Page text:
Dating back to 1814, and as such predating modern Italy, the Carabinieri are that country’s famous national gendarmerie force.
Long equipped with Beretta-made sub guns, LMGs, rifles, and handguns, the force has always been well-armed. Back in WWII, they used the M934 Beretta in 9mm Corto (.380ACP), replacing it in the 1950s with Beretta’s popular M1951 Brigadier series in 9mm Para. That gun, a single-stack 8-shot locked breech, short-recoil semi-auto, was modified and given a double-stack magazine, making the Beretta 92 that we know today.
Adopted by the Carabinieri in the 1970s, the early 92S is much the same as today’s 92FS, with the exception of some minor internal differences and the same M1951-style magazine release button located towards the bottom of the left-side grip.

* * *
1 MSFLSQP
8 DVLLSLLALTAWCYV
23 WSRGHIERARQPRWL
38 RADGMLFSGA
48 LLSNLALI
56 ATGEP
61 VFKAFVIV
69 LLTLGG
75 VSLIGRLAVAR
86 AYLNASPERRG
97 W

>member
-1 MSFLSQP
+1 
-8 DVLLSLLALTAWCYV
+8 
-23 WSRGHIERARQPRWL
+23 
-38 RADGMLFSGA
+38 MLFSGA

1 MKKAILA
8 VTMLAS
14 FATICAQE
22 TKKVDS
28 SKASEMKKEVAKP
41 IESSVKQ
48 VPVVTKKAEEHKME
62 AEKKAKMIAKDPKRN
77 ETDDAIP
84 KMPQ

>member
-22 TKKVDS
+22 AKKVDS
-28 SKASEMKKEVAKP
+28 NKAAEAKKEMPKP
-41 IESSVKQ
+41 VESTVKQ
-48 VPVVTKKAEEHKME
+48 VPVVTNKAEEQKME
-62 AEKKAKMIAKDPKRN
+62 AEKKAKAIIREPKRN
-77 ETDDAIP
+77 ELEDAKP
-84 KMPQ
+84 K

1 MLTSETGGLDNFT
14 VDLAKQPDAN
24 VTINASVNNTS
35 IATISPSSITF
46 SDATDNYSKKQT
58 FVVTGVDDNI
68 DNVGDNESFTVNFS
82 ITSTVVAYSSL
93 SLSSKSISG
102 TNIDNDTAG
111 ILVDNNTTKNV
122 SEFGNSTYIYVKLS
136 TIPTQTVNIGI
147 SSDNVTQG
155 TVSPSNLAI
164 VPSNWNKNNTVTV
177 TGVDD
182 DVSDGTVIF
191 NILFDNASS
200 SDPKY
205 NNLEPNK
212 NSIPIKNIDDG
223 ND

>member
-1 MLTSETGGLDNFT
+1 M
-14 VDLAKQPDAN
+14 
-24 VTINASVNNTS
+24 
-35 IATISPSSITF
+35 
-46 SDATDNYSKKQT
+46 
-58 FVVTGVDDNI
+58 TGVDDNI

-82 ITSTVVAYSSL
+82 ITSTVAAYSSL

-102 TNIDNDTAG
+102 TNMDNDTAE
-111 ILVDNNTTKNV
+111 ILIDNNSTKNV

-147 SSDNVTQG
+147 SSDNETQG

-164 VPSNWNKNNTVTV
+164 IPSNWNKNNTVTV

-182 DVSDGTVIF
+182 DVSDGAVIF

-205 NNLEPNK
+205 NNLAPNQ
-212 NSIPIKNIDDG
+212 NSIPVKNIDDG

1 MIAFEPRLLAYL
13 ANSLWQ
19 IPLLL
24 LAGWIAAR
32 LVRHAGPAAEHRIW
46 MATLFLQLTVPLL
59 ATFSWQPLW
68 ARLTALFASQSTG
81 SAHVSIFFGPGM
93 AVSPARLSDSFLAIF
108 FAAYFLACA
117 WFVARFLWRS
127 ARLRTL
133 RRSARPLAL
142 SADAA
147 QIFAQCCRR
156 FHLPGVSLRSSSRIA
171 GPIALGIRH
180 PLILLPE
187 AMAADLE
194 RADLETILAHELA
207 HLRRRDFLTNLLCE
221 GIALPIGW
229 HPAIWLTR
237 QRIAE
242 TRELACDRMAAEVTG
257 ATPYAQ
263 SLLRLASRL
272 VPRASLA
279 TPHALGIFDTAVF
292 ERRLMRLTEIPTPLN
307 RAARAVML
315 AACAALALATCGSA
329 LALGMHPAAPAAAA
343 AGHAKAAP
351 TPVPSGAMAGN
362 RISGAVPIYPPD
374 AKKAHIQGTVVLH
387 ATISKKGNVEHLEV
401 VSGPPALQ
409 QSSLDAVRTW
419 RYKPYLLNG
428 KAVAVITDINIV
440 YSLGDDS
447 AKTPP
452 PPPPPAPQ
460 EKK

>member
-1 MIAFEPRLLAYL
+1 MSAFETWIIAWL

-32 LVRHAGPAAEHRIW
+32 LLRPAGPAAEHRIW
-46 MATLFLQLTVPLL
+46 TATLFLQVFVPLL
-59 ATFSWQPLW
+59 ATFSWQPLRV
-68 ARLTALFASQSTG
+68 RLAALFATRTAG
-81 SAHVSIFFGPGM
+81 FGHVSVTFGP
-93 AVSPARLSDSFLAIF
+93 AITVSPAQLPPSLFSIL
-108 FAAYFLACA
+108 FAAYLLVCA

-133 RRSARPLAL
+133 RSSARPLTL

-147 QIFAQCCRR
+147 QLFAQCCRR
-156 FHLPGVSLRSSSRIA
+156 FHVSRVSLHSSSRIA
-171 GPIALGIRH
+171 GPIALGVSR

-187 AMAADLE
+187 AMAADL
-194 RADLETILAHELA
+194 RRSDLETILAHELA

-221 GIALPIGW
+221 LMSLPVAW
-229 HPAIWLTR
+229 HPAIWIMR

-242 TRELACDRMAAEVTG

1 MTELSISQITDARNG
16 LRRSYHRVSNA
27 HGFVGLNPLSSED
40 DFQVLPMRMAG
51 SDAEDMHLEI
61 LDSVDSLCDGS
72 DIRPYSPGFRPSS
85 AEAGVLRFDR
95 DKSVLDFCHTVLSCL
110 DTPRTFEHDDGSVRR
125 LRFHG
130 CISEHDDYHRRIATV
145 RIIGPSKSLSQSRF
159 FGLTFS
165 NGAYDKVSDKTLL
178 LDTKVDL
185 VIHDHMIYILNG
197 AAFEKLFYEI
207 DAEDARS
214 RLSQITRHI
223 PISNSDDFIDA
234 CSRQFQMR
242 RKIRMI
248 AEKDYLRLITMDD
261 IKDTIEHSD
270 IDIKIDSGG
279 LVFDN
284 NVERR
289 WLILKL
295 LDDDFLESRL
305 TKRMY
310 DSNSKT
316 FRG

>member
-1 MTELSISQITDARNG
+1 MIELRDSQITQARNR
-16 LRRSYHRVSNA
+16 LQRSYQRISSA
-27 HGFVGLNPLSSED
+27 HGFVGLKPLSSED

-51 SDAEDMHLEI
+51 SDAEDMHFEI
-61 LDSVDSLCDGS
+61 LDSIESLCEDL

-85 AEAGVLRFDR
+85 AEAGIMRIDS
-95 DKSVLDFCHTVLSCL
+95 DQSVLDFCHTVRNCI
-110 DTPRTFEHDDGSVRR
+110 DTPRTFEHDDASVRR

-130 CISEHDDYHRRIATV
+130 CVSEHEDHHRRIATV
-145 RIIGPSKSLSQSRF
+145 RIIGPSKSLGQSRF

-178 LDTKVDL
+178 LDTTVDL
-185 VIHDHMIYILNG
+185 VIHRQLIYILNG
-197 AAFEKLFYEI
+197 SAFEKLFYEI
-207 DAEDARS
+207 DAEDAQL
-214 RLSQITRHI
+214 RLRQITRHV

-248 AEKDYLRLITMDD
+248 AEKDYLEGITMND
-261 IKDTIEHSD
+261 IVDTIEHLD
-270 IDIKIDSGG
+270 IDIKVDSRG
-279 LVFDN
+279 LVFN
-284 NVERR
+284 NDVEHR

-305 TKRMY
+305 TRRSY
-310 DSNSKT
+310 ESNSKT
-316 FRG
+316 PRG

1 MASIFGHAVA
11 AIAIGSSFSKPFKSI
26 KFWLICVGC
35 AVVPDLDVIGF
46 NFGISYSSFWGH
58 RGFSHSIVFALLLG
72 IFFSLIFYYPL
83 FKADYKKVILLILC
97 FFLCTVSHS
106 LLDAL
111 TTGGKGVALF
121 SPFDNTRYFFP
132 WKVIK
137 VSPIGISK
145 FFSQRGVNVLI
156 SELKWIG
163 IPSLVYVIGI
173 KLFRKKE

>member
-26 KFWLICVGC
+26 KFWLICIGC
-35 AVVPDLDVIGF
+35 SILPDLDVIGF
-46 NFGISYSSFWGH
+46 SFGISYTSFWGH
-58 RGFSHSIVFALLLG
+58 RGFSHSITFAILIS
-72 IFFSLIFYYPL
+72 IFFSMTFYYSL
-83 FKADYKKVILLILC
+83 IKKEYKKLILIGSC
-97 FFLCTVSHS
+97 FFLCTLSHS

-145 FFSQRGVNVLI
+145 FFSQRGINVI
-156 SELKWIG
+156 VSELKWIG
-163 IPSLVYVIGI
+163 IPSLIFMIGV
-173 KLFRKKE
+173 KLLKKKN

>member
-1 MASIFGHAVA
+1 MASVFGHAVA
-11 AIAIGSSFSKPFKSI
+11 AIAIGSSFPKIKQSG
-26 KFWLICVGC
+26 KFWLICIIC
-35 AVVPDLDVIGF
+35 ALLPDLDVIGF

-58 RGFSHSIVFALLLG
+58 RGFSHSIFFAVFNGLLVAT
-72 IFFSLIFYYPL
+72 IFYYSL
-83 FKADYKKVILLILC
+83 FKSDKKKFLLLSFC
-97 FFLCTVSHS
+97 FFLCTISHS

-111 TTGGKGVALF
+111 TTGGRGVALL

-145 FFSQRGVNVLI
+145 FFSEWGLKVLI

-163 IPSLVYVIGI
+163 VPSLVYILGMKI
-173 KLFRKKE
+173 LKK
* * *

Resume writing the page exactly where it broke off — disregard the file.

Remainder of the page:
Note the near-heel release
Replaced by more modern versions, these retired gendarmerie guns were imported in big numbers to the U.S. in the past couple of years.
Like, crate loads
Sure, they are 30~ years old, but the average LE handgun is only fired 2-4 times a year (if it is issued) for qualification and familiarization, with the round count likely at the 200-ish mark per annum. That translates to about 6,000 rounds downrange over a three-decade service life (if it was issued for all 30 of those years.) Even if you double that, you are only looking at 12K rounds. As the average durability of Beretta M9 slides is over 35,000 rounds, frames are over 30,000 rounds, and locking blocks are 22,000 rounds, they are only about a third of the way through their likely lifespan.
I picked up a few from SOG last fall (before they went out of business!) for sub-$300 and spent the better part of the day on Sunday giving one of these beaters a workout.
il mio amore…(also, note the cutouts for the mag release)
In all, I put some 250 rounds of Winchester White Box 124 grain FMJ (if it makes it with WWB, it will make it with anything, lol!) through it with (zero) malfunctions.
Seems to still hold the point of aim…